The Mahabharata of Krishna-Dwaipayana Vyasa, Volume 2 eBook

This eBook from the Gutenberg Project consists of approximately 2,393 pages of information about The Mahabharata of Krishna-Dwaipayana Vyasa, Volume 2.
must meet them all and tell them that Yudhishthira send his kindly greetings to them.  Thou must, O Sanjaya, embrace the daughters of your house, and must ask them about their welfare on my behalf.  Thou must tell them,—­May your husbands be kindly and agreeable; may you be agreeable to your husbands; may you have ornaments and clothes and perfumery and cleanliness; may you be happy and have at your command the joys of life; may your looks be pretty and words pleasant; Thou must ask, O sire, the women of the house as to their welfare.  Thou must also represent unto the maid-servants and man-servants there, may be of the Kurus, and also the many humpbacked and lame ones among them, that I am doing well, and thou must then ask them about their welfare.  Thou must tell them,—­I hope, Dhritarashtra’s son still vouchsafes the same kindly treatment to you.  I hope, he gives you the comforts of life.—­Thou must also represent unto those that are defective in limb, those that are imbecile, the dwarfs to whom Dhritarashtra gives food and raiment from motives of humanity, those that are blind, and all those that are aged, as also to the many that have the use only of their hands being destitute of legs, that I am doing well, and that I ask them regarding their welfare, addressing them in the following words,—­Fear not, nor be dispirited on account of your unhappy lives so full of sufferings; no doubt, sins must have been committed by you in your former lives.  When I shall check my foes, and delight my friends, I shall satisfy you by gifts of food and clothes.—­Thou shouldst also, O sire, at our request, enquire after the welfare of those that are masterless and weak, and of those that vainly strive to earn a living, and of those that are ignorant, in fact, of all those persons that are in pitiable circumstances.  O charioteer, meeting those others, that coming from different quarters, have sought the protection of the Dhritarashtras, and in fact, all who deserve our greetings, thou shouldst also enquire about their welfare and peace.  Thou shouldst also enquire about the welfare of those who have come to the Kurus of their own accord or who have been invited, as also of all the ambassadors arrived from all sides and then represent unto them that I am well.  As regards the warriors that have been obtained by Dhritarashtra’s son, there are none equal to them on earth.  Virtue, however, is eternal, and virtue is my power for the destruction of my enemies.  Thou shouldst, O Sanjaya, also represent unto Suyodhana, the son of Dhritarashtra, the following,—­That desire of thine which torments thy heart, viz., the desire of ruling the Kurus without a rival, is very unreasonable.  It had no justification.  As for ourselves, we will never act in such a way as to do anything that may be disagreeable to thee!  O foremost of heroes anwng the Bharatas, either give me lack my own Indraprastha or fight with me!’”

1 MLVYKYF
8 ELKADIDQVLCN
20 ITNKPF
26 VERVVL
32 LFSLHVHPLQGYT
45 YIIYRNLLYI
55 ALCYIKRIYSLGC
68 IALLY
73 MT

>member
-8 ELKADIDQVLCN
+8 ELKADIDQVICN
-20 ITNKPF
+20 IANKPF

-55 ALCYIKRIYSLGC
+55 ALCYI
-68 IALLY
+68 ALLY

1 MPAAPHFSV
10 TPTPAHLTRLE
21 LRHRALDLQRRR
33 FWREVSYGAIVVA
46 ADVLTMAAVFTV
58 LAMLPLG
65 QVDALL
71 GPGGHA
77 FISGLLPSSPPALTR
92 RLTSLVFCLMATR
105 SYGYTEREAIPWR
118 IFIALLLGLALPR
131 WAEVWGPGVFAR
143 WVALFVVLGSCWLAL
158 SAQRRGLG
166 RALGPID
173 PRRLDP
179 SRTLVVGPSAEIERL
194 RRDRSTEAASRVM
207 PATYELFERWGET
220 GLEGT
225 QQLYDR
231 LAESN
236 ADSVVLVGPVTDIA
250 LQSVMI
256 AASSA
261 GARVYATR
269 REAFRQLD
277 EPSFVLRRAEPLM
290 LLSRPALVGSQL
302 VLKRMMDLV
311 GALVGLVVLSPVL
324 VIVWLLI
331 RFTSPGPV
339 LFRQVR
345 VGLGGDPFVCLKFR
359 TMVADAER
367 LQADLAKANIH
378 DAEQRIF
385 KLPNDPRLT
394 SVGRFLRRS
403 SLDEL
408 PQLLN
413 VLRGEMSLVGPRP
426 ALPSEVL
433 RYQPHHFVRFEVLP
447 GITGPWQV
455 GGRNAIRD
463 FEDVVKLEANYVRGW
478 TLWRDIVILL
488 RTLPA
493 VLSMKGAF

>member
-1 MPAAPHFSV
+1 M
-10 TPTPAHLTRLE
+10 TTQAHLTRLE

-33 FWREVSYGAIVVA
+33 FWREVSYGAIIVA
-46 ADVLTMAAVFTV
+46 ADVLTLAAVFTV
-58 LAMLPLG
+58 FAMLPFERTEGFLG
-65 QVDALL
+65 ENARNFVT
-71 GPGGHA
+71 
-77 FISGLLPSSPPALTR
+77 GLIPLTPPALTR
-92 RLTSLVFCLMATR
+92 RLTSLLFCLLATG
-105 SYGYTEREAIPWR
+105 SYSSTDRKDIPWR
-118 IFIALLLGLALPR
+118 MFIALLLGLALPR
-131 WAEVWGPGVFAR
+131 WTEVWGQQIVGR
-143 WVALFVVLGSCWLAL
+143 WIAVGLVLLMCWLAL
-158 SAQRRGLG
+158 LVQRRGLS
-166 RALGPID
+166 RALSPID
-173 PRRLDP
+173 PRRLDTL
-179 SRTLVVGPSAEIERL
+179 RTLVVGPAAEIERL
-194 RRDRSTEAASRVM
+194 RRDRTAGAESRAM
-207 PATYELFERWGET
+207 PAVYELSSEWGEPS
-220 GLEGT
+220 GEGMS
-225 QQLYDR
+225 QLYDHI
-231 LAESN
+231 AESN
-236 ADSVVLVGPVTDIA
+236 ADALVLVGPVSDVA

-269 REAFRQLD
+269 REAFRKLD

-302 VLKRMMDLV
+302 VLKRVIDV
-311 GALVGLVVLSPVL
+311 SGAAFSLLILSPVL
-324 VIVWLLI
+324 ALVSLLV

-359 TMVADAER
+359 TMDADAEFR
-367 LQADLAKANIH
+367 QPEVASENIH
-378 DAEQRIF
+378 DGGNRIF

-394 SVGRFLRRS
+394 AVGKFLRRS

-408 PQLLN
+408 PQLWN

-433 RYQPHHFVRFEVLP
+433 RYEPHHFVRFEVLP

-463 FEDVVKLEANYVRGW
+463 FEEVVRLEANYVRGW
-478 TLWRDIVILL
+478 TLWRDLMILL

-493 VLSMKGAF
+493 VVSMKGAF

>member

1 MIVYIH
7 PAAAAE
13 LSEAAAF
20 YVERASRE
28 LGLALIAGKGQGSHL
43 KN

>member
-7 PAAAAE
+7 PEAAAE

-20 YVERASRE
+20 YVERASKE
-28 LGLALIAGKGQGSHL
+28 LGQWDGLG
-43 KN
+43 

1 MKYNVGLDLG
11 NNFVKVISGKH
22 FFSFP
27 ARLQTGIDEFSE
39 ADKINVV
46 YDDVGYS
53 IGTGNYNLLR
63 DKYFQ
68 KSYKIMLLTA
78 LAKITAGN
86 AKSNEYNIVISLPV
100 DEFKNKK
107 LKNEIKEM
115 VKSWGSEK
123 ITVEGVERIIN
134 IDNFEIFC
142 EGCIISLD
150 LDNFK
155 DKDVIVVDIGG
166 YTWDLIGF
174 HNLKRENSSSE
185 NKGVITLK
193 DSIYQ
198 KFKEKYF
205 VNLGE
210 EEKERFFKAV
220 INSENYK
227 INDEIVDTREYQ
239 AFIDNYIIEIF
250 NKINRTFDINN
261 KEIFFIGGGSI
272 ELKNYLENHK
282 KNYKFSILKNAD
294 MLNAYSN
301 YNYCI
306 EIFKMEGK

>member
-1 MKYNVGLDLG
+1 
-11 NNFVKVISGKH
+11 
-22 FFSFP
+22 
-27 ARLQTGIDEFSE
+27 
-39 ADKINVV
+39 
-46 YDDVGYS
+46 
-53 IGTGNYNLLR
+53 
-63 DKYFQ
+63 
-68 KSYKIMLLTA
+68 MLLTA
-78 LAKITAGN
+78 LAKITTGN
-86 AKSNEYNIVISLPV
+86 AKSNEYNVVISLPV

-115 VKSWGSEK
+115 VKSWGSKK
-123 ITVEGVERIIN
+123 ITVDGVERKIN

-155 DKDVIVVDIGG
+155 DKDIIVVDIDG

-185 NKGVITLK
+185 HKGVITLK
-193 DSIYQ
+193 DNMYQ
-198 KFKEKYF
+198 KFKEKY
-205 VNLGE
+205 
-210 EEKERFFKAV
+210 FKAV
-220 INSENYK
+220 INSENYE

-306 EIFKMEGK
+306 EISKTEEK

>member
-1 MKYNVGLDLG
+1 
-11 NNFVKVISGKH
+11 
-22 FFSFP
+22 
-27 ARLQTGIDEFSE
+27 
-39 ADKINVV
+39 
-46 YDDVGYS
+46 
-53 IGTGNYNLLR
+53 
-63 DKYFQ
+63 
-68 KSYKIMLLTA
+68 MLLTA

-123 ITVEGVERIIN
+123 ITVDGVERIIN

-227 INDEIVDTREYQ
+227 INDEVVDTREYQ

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The Mahabharata of Krishna-Dwaipayana Vyasa, Volume 2 from Project Gutenberg. Public domain.
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